The fastest growing collegiate team sports in America are rugby, lacrosse, and… bass fishing? Yes, bass fishing, which first became a college sport of sorts in 1992 when students from Purdue University cast, cranked, and caught against their peers from Indiana University (Purdue won). At colleges all across the nation, groups of students have established competitive bass fishing teams to go head to head against their rival universities at the lake, instead of on the field. Bassmaster now has a five-region college trail plus a national tournament, with the ultimate prize being a slot in the Bassmaster Classic. Cabelas sponsors the Collegiate Bass Fishing tournament series. More importantly, college students nation-wide are creating clubs and teams to fish and fish hard. In fact, there are currently over 700 college fishing teams and clubs in the nation, with over 8000 collegiate anglers in total. Added bonus: since fishing isn’t a NCAA sport, the winning anglers can legitimately pocket their winnings and used them to buy things like books and laptops, to further their studies. (Seriously – that’s what they’ll do with the money. Probably.)
Before you shrug off the notion, note that in 2010 and 2011, a pair of anglers attending the University of Florida won back-to-back national championships and pocketed $315,000 in total winnings over the two-year period. Not too shabby, for casting between classes. Unfortunately, purses have come down significantly since then (when promoting college bass fishing was at its peak) and student anglers report that merely getting into a tournament can cost upwards of $500 per person – and that’s if someone already has a boat.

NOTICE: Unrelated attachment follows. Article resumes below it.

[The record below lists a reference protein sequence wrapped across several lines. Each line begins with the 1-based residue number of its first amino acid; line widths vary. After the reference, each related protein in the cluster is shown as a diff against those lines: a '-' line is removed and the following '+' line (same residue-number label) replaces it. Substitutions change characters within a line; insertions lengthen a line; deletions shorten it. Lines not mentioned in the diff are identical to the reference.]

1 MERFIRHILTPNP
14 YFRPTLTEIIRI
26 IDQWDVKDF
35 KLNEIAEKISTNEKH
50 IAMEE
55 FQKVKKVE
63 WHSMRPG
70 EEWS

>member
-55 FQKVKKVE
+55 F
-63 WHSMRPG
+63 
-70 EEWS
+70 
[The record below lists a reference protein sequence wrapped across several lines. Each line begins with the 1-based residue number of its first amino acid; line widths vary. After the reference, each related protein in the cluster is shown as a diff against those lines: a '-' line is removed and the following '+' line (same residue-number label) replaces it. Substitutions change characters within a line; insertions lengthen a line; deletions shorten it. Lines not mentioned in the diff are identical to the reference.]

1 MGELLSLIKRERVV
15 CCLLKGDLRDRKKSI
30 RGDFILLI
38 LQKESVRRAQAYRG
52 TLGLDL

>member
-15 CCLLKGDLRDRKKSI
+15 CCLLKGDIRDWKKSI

In the Mid-Atlantic region, where our fisheries are so varied and so plentiful, would you expect the youthful anglers to have their sights set solely on one species? Of course not! The University of Maryland does, in fact, have a fishing club of its own. The anglers who’ve joined up fish for just about everything, just about everywhere (check out their University of Maryland Fishing Club FaceBook page and you’ll even find a video of catching barracuda). And these kids can catch. The club does intend to compete in the bassing arena but the organization is young and still working on getting the boats and gear they need to be competitive. In the meantime, we thought we’d check in with the Terp fishers to see what kind of tricks they kept up their sleeves. The next time you go fishing, feel free to copy ‘em – and for once, crib notes are allowed.
Fishing Tips from Terps
Terp Angler Stephen Lafleur: If you want to catch bass, it’s the Texas rig all the way.
Dominic "Dom" Stecklein: Chatterbaits with swim bait trailers, baby!
William Broberg: Stick with Senkos, for beginners.
Austin Yescas: Fish the drop-shot, and fish it slow.
James Grace: If the bite is slow, fish a swim-bait slow.
Club team president Emma Mullineaux: If you're in muddy water, use a color that is greenish with a little shimmer.
Jimmy Freeland: I have a perch fishing tip – if you want to catch a mess of perch on the bay, the secret is soft shell crab.
Jake Buhaj: Just know the situation and the region, a lot more can be done with a few lures that work well rather than a mess of lures that you're not sure about.